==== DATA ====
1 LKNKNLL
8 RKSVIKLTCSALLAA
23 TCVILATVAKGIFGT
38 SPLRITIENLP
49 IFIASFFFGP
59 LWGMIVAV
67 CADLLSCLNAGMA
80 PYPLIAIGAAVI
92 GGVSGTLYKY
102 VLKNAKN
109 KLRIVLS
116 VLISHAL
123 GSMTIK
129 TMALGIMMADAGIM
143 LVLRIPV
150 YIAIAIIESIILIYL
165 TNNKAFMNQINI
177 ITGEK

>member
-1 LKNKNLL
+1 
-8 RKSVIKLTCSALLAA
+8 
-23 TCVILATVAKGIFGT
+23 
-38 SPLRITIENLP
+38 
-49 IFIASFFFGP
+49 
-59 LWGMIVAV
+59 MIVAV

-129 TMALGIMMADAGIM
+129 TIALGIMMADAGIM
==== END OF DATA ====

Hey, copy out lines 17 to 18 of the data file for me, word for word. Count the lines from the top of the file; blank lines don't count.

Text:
165 TNNKAFMNQINI
177 ITGEK